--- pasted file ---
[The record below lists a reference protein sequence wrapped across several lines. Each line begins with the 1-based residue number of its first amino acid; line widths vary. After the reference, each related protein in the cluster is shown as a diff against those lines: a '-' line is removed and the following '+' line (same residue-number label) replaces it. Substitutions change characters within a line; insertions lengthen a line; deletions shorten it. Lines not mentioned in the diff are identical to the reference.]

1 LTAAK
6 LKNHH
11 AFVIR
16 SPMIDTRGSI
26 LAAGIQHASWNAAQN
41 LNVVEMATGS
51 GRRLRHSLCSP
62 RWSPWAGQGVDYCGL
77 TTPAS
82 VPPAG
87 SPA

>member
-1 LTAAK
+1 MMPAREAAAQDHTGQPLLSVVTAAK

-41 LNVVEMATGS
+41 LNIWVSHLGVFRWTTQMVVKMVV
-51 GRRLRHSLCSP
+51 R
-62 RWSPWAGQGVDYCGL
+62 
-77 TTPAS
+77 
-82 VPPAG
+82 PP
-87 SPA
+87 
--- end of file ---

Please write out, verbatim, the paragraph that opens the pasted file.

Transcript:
[The record below lists a reference protein sequence wrapped across several lines. Each line begins with the 1-based residue number of its first amino acid; line widths vary. After the reference, each related protein in the cluster is shown as a diff against those lines: a '-' line is removed and the following '+' line (same residue-number label) replaces it. Substitutions change characters within a line; insertions lengthen a line; deletions shorten it. Lines not mentioned in the diff are identical to the reference.]